Used and discarded by the king!
In “The Dissenter” in the current New Republic (h/t RealClearBooks), Kevin Carey has written a fascinating article on professional education reformer Diane Ravitch. As many of you may recall, she has switched sides recently from being a conservative supporter of No Child Left Behind, charter schools, and vouchers, to identifying those very reforms as part of an intentional effort to “destroy” public education.
The whole portrait of Ravitch is worth the read. Like many women of her generation (Ravitch was born in 1938), she achieved her graduate education only after marrying and starting a family. Even then, she couldn’t win acceptance into Columbia’s doctoral program in History–she was deemed too old (at 34!) and too female. But Carey makes it clear that hers is really the career of a polemicist, not an academic. More important than graduate school is the fact that she volunteered for six years at The New Leader, “a small but influential publication of the anti-communist left, [where she] asked for a job. When the editor, Myron Kolatch, said he couldn’t afford to hire her, Ravitch offered to work for free.” Carey continues:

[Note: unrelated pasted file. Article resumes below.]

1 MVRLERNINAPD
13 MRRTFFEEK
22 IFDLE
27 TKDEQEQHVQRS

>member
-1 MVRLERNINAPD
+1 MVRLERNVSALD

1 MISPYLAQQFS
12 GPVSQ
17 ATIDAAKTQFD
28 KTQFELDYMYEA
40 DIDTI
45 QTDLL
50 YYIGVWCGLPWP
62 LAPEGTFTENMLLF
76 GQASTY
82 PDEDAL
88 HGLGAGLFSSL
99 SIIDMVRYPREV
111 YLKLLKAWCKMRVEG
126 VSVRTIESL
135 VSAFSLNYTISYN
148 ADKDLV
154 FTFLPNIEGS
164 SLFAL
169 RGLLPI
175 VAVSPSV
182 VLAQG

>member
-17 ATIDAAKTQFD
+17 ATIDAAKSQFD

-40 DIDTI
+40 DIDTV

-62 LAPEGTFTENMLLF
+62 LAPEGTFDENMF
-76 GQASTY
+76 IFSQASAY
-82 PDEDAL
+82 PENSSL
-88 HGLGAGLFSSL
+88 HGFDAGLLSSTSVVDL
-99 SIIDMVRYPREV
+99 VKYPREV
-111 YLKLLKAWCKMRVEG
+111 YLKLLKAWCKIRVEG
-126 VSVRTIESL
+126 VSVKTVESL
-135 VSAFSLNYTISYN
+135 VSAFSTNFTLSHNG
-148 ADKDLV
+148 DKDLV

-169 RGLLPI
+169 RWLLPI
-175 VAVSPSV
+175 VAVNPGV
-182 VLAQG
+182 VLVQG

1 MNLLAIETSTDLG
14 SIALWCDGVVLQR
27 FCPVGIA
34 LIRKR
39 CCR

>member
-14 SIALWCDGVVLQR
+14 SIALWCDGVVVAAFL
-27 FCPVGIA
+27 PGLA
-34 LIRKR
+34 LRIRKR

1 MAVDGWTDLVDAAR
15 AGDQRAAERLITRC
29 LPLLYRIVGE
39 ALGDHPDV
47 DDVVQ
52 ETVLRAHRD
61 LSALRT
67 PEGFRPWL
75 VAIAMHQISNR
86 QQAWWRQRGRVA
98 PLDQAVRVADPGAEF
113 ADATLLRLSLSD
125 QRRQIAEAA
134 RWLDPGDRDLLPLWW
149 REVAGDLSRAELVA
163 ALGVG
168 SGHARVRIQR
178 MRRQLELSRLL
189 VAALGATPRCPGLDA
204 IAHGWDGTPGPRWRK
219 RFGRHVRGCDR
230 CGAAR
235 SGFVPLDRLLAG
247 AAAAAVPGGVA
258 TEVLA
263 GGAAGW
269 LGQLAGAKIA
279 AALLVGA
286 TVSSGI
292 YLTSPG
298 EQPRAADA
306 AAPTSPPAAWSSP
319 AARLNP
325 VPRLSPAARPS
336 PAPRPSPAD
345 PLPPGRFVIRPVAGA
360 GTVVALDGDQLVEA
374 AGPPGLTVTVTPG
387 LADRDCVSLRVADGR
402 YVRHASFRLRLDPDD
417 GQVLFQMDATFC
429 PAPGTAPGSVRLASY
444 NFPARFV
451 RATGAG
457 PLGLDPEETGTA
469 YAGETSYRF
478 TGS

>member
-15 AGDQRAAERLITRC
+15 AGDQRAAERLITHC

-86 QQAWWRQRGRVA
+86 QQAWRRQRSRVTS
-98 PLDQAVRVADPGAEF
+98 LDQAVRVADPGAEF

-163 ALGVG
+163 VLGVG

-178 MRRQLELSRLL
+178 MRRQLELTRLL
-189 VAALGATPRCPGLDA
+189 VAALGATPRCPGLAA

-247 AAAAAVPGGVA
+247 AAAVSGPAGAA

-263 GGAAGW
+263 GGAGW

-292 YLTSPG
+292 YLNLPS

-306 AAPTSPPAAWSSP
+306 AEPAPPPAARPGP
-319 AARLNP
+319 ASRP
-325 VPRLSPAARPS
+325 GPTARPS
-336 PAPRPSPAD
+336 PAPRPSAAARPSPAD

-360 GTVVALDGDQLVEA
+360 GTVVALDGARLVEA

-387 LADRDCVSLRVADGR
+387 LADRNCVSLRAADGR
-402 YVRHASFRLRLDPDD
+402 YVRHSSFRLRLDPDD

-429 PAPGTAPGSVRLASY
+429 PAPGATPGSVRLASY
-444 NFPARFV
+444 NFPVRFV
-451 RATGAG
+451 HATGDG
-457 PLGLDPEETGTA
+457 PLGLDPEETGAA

The New Leader was where Ravitch received her true education. The small staff was crammed into one room on the fourth floor of an old building. Then and future luminaries like Daniel Bell and Nathan Glazer would drop by to turn in their latest essays; strong argument was prized. “This is where she learned how to write,” says Kolatch. Ravitch worked intermittently for The New Leader until 1967, when she took a part-time assignment from the nonprofit Carnegie Corporation to report on the city’s school system. Continue Reading »